Optimisation of Built-in Storage Solar Water Heater for Scottish Weather Conditions

  The ICSSWH (Integrated Collector Storage Solar Water Heater), apart from being the
oldest is also the most economical means of solar water heating. The effect of
modifications in the collector geometry has frequently appeared in the literature, and
over the time, has resulted in different designs. These designs differ mainly on the site
of installation as well as the target application. A novel design created by Professor T
Muneer at Napier University, utilizes fins inside the storage tank to improve the heat
transfer. The reported field tests of the fin type ICSSWH have indicated a 10 %
improvement in the solar fraction compared to unfinned.
As ICSSWH is the lowest cost, it presented a possible solution for the Scottish market
where Energy Saving Trust estimates that 50% of hot water demand of a household
can be met through solar water heating.
In the present research program, two prototype collectors (one with- and one without
fins) were fabricated at Napier University by the author. The collectors were then
tested in the laboratory on identical experimental schemes to determine their
respective performance. Simulations based on analytical modelling were then
undertaken, using numerous experimental data for validation that were obtained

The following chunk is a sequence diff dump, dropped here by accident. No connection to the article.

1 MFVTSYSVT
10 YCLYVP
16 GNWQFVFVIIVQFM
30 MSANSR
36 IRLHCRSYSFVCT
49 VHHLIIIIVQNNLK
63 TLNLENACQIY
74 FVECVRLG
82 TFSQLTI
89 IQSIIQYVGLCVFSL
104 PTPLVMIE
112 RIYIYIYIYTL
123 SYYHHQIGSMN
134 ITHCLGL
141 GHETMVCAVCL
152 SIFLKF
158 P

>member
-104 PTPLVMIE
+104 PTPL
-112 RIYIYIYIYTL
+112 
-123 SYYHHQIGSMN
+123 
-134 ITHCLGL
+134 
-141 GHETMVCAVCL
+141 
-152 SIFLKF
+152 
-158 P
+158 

during the course of the present work. A high degree of conformance was noted
between the two. Furthermore, for a deeper insight, Computational Fluid Dynamics
(CFD) analysis was performed.
This research focuses on the qualitative and quantitative assessment of the heat
transfer due to the fins. The difference in the performance with respect to the change
in tilt angle was also studied. This study can therefore be utilised for developing solar
water heating systems for any given location. Note that there is an intrinsic link
between the latitude and inclination angle of the collector plate. The nocturnal loss from the collector is the principal factor that has inhibited the wide
spread use of the ICSSWH. The remedies to abate this problem have therefore been
attempted. In addition to that, the collectors have to be integrated with the domestic
hot water supply system and plumbing considerations have to be incorporated within
the overall design. The supply circuits were worked out and the measures for freeze
and boil protection were devised.
The optimization of any system is an intrinsic task particularly when several variables
are involved. On the basis of the obtained results from simulations and experiments,
the influential design variables were identified. The values for these variables which
lead to the optimal design in terms of thermal performance were assessed while
keeping the overall manufacturing cost of the collector as low as possible.
Recommendations for future work have also been presented.

  • Dates:

    2004 to 2007

  • Qualification:

    Doctorate (PhD)

Project Team